Jan. 3, 2005 DALLAS - Dec. 15, 2004 - Researchers at UT Southwestern Medical Center at Dallas have found a gene family involved in determining the potential for acquiring lupus, a debilitating autoimmune disease that affects more than one million Americans.
"Our findings indicate genetic susceptibility to lupus results from imbalance between genes that increase and genes that suppress the immune system's responsiveness," said Dr. Ward Wakeland, director of the Center for Immunology and the Harold C. Simmons Arthritis Research Center at UT Southwestern and senior author of the study in today's issue of Immunity. "Individuals with increased risk for lupus may simply have the misfortune of expressing a 'bad' combination of versions of genes that are 'good' for resistance to infectious diseases."
Systemic lupus erythematosus (SLE) is an autoimmune disease causing the immune system to attack the body's own tissue and organs, including the joints, kidneys, heart, lungs, brain, blood and skin. The Lupus Foundation of America estimates approximately 1.5 million Americans have the disease, which affects all age groups. It is 10 to 15 times more likely in adult women than adult men.
In its study of a mouse strain that develops autoimmunity similar to human SLE, Dr. Wakeland's research team identified a cluster of genes, the SLAM/CD2 family, occurring in the same region of the human genome associated with genetic susceptibility to the disease. The genes played a crucial role in the disease's development in the mice, but only when they were expressed in specific combinations with other genes.
"The SLAM/CD2 family interacts with sets of highly variable genes, which can provide a pathway toward disease," said Dr. Wakeland.
In addition, the researchers linked this gene family to resistance to infectious diseases. The latest findings follow an earlier discovery by Dr. Wakeland and his colleagues of four genes that can halt lupus. These "suppressor" genes - Sles1, Sles2, Sles3 and Sles4 - can block the disease even if the susceptibility gene family is active.
"For example, Sles1 specifically suppresses the autoimmune activity associated with the SLAM/CD2 gene family found in the mouse model," Dr. Wakeland said. "With the identification of SLAM/CD2, we now have half of the combination of genes that can either lead to or suppress severe disease. Once we fully characterize Sles1, we'll have the complete picture."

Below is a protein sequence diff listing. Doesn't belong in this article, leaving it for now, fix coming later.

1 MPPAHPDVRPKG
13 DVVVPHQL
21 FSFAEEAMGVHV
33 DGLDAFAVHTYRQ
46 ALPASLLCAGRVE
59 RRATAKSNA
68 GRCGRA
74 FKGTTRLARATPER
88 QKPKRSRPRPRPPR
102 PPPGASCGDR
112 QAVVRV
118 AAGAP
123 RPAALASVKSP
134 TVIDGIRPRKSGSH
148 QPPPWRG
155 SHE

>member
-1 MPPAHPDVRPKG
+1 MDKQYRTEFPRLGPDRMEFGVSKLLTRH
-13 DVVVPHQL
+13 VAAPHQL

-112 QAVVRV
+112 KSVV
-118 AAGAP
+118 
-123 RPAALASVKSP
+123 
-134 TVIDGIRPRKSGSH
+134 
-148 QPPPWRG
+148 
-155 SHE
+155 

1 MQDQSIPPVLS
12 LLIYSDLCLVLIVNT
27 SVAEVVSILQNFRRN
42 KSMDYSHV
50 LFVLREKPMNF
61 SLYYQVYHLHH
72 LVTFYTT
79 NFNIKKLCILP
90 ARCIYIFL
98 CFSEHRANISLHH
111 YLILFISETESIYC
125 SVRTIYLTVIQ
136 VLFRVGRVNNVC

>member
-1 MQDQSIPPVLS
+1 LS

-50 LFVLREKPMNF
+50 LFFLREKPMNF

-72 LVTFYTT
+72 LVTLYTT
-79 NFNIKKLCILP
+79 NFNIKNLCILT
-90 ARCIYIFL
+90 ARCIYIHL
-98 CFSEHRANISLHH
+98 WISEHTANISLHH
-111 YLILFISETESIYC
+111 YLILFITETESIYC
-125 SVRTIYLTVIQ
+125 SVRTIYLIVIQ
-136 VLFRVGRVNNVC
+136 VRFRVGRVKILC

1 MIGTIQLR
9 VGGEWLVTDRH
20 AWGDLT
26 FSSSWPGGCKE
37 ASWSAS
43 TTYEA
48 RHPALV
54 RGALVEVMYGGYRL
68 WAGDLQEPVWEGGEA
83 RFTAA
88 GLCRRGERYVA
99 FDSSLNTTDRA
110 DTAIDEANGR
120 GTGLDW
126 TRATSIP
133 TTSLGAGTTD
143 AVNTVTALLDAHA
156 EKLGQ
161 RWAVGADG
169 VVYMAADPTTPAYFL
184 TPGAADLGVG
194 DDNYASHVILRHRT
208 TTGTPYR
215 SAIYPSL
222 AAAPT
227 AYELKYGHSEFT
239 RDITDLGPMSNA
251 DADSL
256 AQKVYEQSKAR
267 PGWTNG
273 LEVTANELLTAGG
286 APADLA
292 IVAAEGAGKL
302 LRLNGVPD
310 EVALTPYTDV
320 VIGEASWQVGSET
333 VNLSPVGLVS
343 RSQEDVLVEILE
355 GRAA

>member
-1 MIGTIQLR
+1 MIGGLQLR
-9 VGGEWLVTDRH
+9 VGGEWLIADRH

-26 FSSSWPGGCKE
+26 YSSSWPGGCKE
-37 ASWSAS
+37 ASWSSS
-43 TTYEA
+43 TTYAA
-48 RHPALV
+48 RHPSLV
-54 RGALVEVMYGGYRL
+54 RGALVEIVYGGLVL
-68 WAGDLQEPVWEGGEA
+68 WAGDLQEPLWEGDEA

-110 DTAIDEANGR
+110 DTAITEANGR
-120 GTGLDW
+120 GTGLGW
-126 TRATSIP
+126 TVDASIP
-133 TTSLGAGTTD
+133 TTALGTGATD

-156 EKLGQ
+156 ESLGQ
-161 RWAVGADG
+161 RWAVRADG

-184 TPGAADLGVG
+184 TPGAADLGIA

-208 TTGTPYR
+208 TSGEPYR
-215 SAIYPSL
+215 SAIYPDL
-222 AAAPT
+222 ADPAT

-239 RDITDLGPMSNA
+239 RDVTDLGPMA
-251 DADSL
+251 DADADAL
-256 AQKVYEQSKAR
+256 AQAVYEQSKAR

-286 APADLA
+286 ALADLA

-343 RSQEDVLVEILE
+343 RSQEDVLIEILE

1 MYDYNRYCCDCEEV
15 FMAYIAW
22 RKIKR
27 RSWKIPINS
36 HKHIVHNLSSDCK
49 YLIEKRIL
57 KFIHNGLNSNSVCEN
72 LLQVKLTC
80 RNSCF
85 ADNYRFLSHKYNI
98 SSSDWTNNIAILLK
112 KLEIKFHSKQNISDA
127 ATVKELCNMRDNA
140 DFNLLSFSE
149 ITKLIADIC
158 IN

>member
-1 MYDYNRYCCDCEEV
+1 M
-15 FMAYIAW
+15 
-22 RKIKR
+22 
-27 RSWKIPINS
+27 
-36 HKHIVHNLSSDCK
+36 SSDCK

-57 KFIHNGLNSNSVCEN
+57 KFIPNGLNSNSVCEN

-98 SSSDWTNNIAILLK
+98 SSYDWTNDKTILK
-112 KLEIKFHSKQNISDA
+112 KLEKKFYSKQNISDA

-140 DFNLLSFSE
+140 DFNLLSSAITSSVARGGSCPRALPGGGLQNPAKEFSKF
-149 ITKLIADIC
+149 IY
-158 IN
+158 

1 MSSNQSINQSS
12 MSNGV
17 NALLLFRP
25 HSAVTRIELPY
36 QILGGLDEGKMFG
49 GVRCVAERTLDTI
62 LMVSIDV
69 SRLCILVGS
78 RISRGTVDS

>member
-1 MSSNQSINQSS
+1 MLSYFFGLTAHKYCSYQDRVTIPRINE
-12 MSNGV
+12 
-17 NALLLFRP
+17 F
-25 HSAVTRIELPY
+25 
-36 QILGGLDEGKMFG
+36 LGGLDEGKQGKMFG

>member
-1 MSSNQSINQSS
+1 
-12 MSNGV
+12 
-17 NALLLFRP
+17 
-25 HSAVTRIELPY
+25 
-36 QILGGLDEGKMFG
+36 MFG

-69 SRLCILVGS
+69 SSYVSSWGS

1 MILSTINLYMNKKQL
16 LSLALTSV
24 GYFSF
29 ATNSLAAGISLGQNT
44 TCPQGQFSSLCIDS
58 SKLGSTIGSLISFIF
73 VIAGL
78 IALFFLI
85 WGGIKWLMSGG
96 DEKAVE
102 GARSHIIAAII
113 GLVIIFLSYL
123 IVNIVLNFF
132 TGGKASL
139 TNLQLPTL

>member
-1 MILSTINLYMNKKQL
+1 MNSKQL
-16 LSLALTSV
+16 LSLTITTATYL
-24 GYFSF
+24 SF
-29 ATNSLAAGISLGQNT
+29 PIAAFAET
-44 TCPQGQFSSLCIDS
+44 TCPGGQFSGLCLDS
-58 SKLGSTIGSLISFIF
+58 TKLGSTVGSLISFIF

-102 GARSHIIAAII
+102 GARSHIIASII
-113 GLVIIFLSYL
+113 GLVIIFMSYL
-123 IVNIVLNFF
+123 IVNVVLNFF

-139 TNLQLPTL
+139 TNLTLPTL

Researchers in the Center for Immunology are currently working with faculty in the Division of Rheumatology and the Simmons Arthritis Research Center to expand analysis of these genes and their functions into humans with SLE, as well as individuals who may be at increased risk for developing the disease so they can be identified earlier.
"The way the disease is treated now is through a broad spectrum of drug therapies that basically suppress the entire immune system," Dr. Wakeland said. "Patients with lupus under this therapy are at risk to develop infectious diseases because their immune system is completely impaired. If we can understand what the suppressor gene is doing to block SLAM/CD2, we may be able to tweak the immune system back into normal balance."
Other Center for Immunology contributors to the Immunity study were Dr. Amy Wandstrat, assistant instructor; Xiang-Hong Tian, senior research associate; Charles Nguyen, Medical Scientist Training Program student; Alice Chan, MSTP student; Nisha Limaye, student research assistant; Srividya Subramanian, student research assistant; and Dr. Young-Sun Yim, former postdoctoral researcher. Dr. Harold Garner, professor of biochemistry, and Dr. Alexander Pertsemlidis, assistant professor in the Eugene McDermott Center for Growth and Development at UT Southwestern and Dr. Laurence Morel of the University of Florida School of Medicine also contributed.
Research was supported by grants from the National Institutes of Health, the Alliance for Lupus Research, the Lupus Research Institute, the Arthritis Foundation and the National Institute of Allergy and Infectious Diseases.
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